Human brain cells grown in Matrix-like jars to feed AI

After creating the world’s first bioprocessor, a Swiss startup aims to reduce AI energy consumption by plugging it into human-like brains. It remains unknown whether the organoids are sentient or not.

Human brains function by electrical signals sent by billions of neurons, which makes them technically compatible with computing.

FinalSpark, a Swiss biocomputing startup, has launched Neuroplatform, an online platform that offers remote access to human brain organoids as bioprocessors. The company claims it is the first platform in the world to provide online access to biological neurons grown in vitro.

The company says its Neuroplatform, due to its low power consumption, could reduce the environmental impacts of Artificial Intelligence (AI). FinalSpark highlights that these bioprocessors consume significantly less power than conventional digital processors.

Current AI training methods consume enormous amounts of energy – a single LLM like GPT-3 requires approximately 10GWh, which is about 6,000 times greater energy consumption than the average European citizen uses in a whole year. On the other hand, the human brain operates on just 20 watts.

How does a bioprocessor work?

Scientists made the bioprocessor work by placing brain tissue in setups called Multi-Electron Arrays (MEAs). Brain cells are kept in incubators at around body temperature, supplied with water and nutrients, and protected from bacterial or viral contamination.

(A) Protocol used for the generation of forebrain organoids. (B) Representative images showing various stages of organoid formation. (C) Image of a whole organoid taken with scanning electron microscope. (D) Microscope view of the organoid(in white) sitting on the electrodes of the MEA, and the membrane. (E) Overview of the MEA, where the 32 electrodes are visible as 4 sets of 8 electrodes each. An organoid is placed atop of each set of 8 electrodes, visible as a darker area. Source: research paper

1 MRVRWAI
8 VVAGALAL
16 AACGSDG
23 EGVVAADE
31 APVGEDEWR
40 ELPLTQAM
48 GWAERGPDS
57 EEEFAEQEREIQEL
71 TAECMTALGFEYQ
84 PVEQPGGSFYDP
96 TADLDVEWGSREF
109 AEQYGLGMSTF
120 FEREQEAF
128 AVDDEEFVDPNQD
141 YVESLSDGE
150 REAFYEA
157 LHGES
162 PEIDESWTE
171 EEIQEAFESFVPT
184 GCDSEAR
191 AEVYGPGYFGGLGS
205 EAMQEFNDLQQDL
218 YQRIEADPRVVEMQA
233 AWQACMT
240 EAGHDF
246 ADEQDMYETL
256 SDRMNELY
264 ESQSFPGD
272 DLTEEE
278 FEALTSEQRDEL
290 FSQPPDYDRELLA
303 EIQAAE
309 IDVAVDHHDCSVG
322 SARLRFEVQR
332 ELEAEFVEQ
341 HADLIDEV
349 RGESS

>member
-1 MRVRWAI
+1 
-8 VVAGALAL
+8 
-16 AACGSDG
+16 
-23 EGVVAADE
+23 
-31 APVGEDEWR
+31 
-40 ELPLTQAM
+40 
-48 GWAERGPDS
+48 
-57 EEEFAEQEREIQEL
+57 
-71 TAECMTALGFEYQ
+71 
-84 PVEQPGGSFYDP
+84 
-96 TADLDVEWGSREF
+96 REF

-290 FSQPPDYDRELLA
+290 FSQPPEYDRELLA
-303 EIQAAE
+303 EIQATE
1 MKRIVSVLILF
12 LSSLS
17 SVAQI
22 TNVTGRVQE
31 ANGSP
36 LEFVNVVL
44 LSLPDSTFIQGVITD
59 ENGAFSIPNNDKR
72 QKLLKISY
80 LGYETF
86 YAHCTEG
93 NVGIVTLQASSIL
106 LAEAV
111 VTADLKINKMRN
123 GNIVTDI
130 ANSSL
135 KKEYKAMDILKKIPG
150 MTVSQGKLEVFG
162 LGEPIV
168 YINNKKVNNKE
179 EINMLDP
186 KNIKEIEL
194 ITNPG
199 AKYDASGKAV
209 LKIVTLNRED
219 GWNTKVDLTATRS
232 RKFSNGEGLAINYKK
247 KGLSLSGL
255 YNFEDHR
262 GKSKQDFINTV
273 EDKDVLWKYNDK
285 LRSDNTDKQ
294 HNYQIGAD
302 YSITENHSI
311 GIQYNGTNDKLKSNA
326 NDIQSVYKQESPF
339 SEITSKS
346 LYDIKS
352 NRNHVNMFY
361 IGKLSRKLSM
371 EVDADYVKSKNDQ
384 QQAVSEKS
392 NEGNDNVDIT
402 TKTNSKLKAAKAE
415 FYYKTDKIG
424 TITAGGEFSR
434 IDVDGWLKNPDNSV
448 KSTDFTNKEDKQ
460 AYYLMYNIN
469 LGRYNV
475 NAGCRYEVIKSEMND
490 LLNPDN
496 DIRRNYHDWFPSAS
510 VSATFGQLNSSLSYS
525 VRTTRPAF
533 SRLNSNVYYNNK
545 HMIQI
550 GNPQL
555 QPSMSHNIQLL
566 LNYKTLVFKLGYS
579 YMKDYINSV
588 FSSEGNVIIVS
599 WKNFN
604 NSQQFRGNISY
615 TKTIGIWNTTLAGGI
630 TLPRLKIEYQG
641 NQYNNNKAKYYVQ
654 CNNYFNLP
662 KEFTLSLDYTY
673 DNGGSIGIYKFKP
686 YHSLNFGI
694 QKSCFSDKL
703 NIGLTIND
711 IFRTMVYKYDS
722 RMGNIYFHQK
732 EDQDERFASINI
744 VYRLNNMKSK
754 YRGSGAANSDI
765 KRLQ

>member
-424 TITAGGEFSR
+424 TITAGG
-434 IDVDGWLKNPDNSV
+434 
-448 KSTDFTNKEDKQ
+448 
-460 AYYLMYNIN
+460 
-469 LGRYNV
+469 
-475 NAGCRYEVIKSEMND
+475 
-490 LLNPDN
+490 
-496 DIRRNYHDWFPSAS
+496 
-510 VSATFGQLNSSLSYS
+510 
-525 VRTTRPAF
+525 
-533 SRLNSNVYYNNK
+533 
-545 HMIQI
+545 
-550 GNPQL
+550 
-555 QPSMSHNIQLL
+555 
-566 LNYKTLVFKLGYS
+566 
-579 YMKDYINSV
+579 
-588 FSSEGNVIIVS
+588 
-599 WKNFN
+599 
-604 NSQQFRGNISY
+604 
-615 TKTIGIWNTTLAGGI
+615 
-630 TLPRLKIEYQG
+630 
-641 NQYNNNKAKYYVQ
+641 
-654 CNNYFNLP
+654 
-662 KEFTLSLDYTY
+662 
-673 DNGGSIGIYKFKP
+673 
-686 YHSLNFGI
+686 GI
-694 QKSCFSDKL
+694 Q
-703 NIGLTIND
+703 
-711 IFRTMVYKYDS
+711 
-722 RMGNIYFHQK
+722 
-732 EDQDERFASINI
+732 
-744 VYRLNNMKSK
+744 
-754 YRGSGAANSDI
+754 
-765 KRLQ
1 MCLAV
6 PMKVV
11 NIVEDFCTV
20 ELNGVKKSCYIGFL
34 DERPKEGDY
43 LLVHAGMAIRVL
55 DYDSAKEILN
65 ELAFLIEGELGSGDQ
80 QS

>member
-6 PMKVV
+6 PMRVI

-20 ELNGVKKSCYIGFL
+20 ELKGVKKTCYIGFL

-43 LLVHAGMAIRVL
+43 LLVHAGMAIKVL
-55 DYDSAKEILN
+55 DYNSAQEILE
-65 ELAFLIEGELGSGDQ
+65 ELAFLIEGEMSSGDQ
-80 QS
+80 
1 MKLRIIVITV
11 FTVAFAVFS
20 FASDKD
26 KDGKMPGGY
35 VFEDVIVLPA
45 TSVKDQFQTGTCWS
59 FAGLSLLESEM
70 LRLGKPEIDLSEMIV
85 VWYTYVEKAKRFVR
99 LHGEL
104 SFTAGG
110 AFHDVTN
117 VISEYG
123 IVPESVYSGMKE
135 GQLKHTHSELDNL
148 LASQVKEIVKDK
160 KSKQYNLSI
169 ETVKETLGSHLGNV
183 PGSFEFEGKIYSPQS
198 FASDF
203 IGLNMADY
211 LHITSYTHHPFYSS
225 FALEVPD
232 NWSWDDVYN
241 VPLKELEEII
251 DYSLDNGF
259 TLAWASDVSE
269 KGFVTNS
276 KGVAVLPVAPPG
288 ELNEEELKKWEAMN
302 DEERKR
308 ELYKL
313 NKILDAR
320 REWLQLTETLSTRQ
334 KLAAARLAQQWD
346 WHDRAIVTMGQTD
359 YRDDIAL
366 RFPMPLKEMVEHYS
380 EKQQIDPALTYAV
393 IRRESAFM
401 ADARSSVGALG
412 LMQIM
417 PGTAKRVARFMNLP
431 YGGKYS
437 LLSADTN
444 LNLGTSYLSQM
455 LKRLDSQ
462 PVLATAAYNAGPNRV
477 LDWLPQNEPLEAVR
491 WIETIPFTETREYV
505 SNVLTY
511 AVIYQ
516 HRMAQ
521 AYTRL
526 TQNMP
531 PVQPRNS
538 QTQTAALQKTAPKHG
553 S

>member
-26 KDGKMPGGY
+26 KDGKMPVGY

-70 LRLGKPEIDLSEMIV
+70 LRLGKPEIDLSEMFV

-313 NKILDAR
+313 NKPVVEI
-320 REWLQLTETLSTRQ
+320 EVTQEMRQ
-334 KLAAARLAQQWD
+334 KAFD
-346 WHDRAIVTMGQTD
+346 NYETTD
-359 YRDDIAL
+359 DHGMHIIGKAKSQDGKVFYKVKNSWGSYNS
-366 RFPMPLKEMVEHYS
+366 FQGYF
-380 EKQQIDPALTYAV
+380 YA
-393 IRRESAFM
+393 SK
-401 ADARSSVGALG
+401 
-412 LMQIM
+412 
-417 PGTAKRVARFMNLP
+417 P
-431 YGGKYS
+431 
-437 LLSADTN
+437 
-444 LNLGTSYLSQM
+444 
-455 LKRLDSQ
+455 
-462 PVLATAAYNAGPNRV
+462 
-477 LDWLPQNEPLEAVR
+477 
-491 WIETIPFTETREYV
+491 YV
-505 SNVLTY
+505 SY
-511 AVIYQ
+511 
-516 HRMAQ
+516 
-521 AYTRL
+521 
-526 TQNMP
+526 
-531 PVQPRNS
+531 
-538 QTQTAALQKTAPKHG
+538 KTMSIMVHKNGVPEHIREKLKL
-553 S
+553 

Each MEA contains four brain organoids connected to eight electrodes. These electrodes simultaneously stimulate the organoids and record the data they process.

Data is transferred via digital-to-analog converters with 16-bit resolution and a 30 kHz frequency. A microfluidic system sustains the MEAs, and cameras monitor their overall operation.

On the software side, Neuroplatform includes a stack that allows users to input variables for computations and to read and interpret the output data.

Disposable brains

The setup's life expectancy is up to several months. The cells can run the processor until death, causing up to one hour of downtime due to the need to replace the organoids.

The scientists in the research paper write that the Neuroplatform was utilized with over 1,000 brain organoids over the past three years, enabling the collection of more than 18 terabytes of data.

It remains unknown whether the brain organoids are or could be sentient. The ethical questions of augmenting human biology and transhumanism are still a grey area, leaving skeptics to address serious questions of what it means to be human in the future world.

Brains are becoming THE thing in the tech world

The human brain is an area that’s gaining increasing attention from the tech world. While FinalSpark uses the brain to train AI, Elon Musk's Neuralink is experimenting with brain implants to control devices.

Neuralink's electrodes, intricately embedded into nerve threads, can decipher these neuronal signals, which are converted into motor control commands. These commands can interact with external digital devices such as computers or smartphones or potentially initiate bodily functions like voluntary muscle movement.

In 2023, Neuralink gained the US Food and Drug Administration's (FDA) approval to study human brain implants. The first implantation was achieved earlier this year.

In May, reports about a malfunction of an implant in a patient’s head surfaced.